“So what is a ‘Welsh Minimoog’ then? Moog Music Ltd., based in Caerphilly, Wales was set up in the 90’s to reissue Moog Modular parts before setting out to recreate the classic Minimoog… with a few enhancements! From what I understand, only five Minimoog Model 204Es were made before the company went under. I was lucky enough to acquire one (cost £1500 at the time!).

The improvements are as follows:

  1. Ultra-stable oscillators – these have yet to go out of tune in eight years.
  2. Transpose switch – the range of the keyboard has now been increased by +/- 1 octave.
  3. Digitally-scanned keyboard
  4. PWM on Oscillators 1 & 2 when they are set to Square/Pulse waves. Osc 3 in LFO duties provides modulation.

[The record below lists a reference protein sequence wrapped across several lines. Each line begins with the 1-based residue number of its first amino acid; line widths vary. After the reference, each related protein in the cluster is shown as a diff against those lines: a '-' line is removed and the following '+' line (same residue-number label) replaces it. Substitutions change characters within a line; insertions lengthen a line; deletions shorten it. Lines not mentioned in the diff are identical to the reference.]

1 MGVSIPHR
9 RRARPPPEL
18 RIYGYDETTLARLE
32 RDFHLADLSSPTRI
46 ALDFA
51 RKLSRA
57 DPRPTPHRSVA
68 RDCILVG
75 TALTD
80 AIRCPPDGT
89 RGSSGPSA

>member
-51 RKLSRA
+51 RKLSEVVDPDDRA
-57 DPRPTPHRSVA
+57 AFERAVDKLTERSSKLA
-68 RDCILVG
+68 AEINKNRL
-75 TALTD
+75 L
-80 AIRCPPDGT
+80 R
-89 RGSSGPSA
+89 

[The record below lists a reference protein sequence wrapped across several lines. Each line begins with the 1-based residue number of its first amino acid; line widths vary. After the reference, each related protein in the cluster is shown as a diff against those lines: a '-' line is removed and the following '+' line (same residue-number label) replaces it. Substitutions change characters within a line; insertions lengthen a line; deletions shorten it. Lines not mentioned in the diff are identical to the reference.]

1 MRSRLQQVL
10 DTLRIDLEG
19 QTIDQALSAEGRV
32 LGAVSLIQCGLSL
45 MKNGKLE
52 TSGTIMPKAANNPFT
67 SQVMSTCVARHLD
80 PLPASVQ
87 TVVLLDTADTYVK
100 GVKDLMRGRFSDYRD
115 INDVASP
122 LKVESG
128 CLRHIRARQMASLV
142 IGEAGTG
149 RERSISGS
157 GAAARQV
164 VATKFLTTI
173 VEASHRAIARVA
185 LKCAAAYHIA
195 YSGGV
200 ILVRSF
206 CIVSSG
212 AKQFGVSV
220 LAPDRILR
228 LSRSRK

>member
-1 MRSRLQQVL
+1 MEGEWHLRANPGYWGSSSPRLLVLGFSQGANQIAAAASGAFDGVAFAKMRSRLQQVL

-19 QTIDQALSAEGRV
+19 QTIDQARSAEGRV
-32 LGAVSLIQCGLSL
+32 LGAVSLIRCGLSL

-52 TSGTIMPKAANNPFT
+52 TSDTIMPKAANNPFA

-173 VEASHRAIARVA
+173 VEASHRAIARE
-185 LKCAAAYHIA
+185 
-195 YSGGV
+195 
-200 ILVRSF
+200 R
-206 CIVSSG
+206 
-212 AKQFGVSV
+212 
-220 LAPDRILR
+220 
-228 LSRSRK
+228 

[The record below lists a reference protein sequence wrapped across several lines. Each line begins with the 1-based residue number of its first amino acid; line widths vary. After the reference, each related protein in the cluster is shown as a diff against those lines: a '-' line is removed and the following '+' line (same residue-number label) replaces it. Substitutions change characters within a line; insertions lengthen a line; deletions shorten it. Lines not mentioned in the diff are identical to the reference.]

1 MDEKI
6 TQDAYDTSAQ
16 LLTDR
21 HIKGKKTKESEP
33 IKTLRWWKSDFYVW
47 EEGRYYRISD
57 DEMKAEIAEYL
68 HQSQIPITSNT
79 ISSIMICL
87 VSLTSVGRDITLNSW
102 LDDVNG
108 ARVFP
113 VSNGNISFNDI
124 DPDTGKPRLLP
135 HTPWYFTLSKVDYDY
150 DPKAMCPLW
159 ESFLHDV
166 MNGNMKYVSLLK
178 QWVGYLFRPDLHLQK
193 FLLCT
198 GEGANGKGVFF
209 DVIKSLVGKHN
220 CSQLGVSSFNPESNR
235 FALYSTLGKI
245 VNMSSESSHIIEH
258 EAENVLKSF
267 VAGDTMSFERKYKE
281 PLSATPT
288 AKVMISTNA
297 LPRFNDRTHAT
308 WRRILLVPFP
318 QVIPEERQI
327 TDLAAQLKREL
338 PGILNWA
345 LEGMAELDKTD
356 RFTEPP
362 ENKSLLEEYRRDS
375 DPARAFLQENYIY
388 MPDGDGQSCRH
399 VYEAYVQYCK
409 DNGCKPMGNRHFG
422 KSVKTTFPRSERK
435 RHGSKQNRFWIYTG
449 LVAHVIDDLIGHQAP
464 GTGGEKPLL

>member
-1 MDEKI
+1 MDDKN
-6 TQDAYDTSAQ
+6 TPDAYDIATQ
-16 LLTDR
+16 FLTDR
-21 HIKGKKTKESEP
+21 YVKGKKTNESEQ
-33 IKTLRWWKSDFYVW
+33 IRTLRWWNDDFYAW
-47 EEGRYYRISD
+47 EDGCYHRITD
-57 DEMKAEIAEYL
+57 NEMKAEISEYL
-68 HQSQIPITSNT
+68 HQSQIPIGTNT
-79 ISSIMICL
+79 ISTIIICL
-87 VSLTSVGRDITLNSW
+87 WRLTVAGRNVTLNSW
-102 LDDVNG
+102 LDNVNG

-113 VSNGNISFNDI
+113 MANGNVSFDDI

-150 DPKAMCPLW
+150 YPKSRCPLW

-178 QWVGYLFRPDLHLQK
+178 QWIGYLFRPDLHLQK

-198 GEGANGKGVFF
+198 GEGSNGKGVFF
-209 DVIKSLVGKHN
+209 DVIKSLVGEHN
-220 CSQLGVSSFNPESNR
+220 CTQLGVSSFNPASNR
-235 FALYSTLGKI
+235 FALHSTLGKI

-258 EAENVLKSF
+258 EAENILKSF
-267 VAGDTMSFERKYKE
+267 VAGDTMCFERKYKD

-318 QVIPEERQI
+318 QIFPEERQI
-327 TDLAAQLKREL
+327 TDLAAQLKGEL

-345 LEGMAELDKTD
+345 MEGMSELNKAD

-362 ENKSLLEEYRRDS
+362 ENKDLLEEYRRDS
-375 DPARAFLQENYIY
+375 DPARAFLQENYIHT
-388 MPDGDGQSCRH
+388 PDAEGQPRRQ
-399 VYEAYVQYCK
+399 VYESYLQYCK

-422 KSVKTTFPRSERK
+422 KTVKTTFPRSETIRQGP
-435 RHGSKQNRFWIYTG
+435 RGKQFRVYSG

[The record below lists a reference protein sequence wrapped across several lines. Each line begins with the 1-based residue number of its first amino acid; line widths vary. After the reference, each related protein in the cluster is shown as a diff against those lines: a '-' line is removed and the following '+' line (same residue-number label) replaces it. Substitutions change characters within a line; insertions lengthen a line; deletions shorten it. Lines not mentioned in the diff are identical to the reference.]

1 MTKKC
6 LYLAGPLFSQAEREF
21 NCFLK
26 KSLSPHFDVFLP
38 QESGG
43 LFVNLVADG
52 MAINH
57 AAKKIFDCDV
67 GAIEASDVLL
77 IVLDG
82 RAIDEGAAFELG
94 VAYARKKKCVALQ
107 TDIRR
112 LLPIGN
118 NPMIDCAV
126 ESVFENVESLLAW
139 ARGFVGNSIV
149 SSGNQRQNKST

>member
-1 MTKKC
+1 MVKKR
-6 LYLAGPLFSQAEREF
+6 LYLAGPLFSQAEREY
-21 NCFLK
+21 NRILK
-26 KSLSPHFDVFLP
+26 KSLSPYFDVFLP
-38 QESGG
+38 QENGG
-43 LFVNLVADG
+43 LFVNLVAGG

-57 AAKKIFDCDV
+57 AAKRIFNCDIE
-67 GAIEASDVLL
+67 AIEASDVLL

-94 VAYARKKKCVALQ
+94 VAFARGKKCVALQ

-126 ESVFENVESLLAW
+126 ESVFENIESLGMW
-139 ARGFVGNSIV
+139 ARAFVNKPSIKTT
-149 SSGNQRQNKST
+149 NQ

5. Multiple Triggering – the envelopes can be set to multiple triggering, in addition to the original’s single triggering.
  6. MIDI – the Minimoog Model 204E features MIDI built-in (not a retrofit).”

The Model E by Don Martin is commonly referred to as the Donimoog. Bob eventually won his name back in the US in time for the Voyager. You can read a short letter sent to MMR back in 1998 that alludes to a new Minimoog in the works and his thoughts on Don Martin, here. In the UK, Alex Winter retained rights to the MOOG name and the Voyager was released as the Voyager by Bob Moog. Peter Forest, of the widely known VEMIA auctions and author of the A-Z of Analogue Synthesizers (link), noted that a recent advertisement had the Voyager listed as the Voyager by Bob Moog and the Little Phatty as the MOOG Little Phatty. Word has it that MOOG Music has regained the rights to use the MOOG name in the UK however, the Minimoog name may still be owned by Alex Winter. You can find some samples of the Minmoog Model E in here.